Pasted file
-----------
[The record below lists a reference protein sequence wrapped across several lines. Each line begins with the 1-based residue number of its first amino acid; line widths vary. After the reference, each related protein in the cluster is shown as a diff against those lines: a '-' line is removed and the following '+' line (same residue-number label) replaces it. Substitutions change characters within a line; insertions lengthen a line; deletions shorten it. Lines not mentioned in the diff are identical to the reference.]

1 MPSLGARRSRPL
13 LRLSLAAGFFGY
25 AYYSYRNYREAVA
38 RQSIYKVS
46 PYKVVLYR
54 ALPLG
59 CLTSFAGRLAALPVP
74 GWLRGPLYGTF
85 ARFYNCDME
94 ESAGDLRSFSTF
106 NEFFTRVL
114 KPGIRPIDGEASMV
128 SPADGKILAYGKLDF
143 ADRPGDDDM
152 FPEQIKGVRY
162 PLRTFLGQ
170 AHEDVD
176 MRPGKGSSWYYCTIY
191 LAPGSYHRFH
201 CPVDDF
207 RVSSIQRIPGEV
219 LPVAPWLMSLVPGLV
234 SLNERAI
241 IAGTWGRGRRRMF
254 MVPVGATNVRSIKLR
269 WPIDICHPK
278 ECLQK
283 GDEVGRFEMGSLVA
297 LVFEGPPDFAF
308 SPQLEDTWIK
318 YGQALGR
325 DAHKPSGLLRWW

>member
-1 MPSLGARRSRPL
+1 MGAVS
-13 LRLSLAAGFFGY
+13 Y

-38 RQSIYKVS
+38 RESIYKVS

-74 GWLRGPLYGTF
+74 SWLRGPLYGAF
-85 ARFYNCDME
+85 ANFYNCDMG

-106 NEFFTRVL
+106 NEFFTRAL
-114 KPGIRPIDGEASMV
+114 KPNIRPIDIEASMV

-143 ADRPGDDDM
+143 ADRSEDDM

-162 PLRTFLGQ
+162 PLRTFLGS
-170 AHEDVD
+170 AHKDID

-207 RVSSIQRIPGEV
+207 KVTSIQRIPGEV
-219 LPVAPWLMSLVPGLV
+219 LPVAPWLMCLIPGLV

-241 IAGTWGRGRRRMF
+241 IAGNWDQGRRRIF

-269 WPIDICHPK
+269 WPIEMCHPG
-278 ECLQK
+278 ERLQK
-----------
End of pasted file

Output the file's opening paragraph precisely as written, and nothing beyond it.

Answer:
[The record below lists a reference protein sequence wrapped across several lines. Each line begins with the 1-based residue number of its first amino acid; line widths vary. After the reference, each related protein in the cluster is shown as a diff against those lines: a '-' line is removed and the following '+' line (same residue-number label) replaces it. Substitutions change characters within a line; insertions lengthen a line; deletions shorten it. Lines not mentioned in the diff are identical to the reference.]